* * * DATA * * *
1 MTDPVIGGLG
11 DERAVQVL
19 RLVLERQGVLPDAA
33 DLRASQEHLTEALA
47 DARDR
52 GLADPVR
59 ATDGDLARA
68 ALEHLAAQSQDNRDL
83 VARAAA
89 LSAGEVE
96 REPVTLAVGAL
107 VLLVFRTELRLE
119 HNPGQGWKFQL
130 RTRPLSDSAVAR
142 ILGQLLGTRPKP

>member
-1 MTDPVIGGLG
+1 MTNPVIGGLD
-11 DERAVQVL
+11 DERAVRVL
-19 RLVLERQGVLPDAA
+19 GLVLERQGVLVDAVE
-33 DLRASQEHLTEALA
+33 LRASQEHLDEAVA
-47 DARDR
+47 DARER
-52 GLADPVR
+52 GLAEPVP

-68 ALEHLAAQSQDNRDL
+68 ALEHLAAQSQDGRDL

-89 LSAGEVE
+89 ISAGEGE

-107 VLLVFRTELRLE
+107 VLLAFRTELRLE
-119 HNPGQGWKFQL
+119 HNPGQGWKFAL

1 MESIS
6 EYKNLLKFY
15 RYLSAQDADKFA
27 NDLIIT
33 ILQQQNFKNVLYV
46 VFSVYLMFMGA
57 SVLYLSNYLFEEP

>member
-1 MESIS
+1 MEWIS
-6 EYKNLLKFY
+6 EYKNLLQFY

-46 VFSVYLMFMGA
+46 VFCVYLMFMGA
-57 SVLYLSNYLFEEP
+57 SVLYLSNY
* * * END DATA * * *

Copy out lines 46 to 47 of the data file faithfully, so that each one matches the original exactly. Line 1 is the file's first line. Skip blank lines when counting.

+1 MEWIS
-6 EYKNLLKFY